Every circuit has its battles over noise limits, but just how loud do you have to be to get thrown off the Nordschleife? 137db will do it, this enough to have F355 Modificata creator Jeff Segal sent packing after just his second ever lap of the place. Any regrets?
“I was told it was a record, but a Lamborghini owner got done for the same and he kept the print-out to share online. So he kind of took the credit,” he shrugs.
Not many then, rules back home in Florida meaning he can get away with a street car running unsilenced race exhausts and Michelins with ‘for competition purpose only’ stamped on the sidewalls explaining a lot. How he’s managed to get away with an extended European road trip in this configuration remains a mystery, though a Montana licence plate and cheeky grin seemingly go a long way. All the same, reaction from residents at the ‘ring (and our Surrey photo location) suggest he may want to consider quitting while he’s ahead and shipping it back to Miami before anyone asks too many questions.
Reasonable though it is, the assumption that this Modificata is little more than a roadgoing F355 Challenge is actually a little way off the mark, though. The fact Jeff has spent the last few weeks criss-crossing the continent with it proof it’s more liveable than you might imagine.
The idea behind this car, like that informing the Sharkwerks 964 and others like it, is to tap into the growing appreciation of the 90s and early noughties as a high-point for fast cars of all types. But also acceptance that a little respectful tweak here and there can work wonders for driveability. Speculators, mileage obsessives and originality fetishists best leave the room now. Those more interested in how a car goes and the feelings it inspires can stay behind.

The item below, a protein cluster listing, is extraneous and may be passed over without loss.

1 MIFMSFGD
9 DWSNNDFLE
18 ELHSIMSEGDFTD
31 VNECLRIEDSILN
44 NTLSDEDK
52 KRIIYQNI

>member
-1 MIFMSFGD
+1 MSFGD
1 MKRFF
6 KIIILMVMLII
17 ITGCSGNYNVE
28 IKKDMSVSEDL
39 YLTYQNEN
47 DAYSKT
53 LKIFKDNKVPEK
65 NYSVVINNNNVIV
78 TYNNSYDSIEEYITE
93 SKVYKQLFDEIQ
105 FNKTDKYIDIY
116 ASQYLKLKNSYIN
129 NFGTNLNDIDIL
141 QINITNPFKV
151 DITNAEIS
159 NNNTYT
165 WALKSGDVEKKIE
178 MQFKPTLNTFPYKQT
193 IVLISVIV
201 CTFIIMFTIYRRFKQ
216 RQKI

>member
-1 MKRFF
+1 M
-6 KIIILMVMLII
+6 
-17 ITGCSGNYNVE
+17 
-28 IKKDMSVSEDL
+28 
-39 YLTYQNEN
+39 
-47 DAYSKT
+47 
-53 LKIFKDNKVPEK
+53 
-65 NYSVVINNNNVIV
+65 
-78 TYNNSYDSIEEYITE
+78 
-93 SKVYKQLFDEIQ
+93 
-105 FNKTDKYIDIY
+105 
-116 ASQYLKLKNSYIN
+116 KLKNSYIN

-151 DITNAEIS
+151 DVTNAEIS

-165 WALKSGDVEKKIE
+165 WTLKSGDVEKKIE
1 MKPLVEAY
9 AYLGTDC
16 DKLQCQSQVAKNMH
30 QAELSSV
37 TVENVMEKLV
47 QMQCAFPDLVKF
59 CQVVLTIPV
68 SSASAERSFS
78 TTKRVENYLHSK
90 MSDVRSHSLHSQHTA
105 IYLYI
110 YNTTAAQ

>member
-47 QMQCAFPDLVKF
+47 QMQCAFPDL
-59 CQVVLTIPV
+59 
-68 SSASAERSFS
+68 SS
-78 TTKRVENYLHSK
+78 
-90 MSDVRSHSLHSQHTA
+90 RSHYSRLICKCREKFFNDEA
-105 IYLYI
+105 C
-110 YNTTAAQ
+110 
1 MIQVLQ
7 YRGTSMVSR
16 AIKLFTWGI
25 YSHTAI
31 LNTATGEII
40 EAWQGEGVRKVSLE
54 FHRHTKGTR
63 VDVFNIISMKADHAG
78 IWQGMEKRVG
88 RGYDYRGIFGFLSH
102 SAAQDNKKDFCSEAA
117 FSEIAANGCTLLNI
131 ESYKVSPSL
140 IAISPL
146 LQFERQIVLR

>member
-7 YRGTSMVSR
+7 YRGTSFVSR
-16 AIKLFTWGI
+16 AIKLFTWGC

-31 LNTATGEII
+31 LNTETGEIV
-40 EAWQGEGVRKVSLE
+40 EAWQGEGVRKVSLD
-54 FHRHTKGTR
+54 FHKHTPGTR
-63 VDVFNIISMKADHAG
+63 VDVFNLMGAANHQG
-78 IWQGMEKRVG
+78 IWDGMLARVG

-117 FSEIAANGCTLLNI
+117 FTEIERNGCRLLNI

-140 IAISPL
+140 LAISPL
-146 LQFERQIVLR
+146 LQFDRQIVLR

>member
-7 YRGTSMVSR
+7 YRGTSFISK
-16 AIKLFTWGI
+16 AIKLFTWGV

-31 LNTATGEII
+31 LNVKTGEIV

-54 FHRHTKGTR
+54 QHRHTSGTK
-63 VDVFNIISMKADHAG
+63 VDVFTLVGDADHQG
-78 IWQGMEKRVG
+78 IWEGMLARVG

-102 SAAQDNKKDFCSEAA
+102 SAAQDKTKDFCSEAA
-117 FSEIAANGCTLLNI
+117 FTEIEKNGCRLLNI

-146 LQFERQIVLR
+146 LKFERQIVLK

Crucially, Jeff had no intentions of making his F355 quicker on a lap or more drilled down to the road for a ‘because racecar’ vibe. The lovely five-spoke magnesium Speedlines are a visual nod to the Challenge one-make racers from which he has taken many of the mechanical upgrades. But the dampers are stock, the ride height is actually a tad higher and he chose racing wets for the fact they get a bit squirmy on dry tarmac and let the car move around.
You might consider this a 90s take on the Speciales and Pistas of more recent times, and certainly there’s a sense of that with the F40-spec felt trim, red-cloth on the carbon-backed seats (an option when new) and the harnesses they carry. But where more recent Ferraris cater to driving god delusions with electronic fluffery like Side Slip Control there are no driving modes or assistance functions on this car. What you get out is as good as what you put in.
Now, while the F355 is undeniably beautiful it has – to put it tactfully – some known issues. Jeff knows Ferraris and is well aware of the pitfalls. But he also races them, and understands how to make them stay the course. Like many, his had low miles but plenty of former keepers when he bought it, this pattern of ownership and maintenance the root of many of the common issues.
Tearing down the engine, replacing known weak bits with new and/or upgraded items and using a race team’s approach to replacing components according to ‘life’ is the secret, or so he reckons. The return on this investment meaning, if you’re replacing stuff to schedule rather than mileage, you may as well get your money’s worth and use the damned thing.
So upgrades are minimal and sympathetic. There’s the faster rack and new power steering pump from the Challenge car, springs geo perfected by Jeff’s obsessive tinkering, a funky looking GruppeM carbon induction kit and a snappier racing clutch, this also F355 Challenge spec. The ceramic coated, nest of vipers exhaust system and quad megaphone tips are a nod to classic Ferrari racers of old, the deletion of any silencing and cats explaining the noise that erupts from them. From nose to tail it’s been executed with the quality, eye for detail and respect for the car’s heritage to count as a ‘reimagination’ of sorts, albeit with a rawness not found in Singer’s heavily stylised Porsche restorations.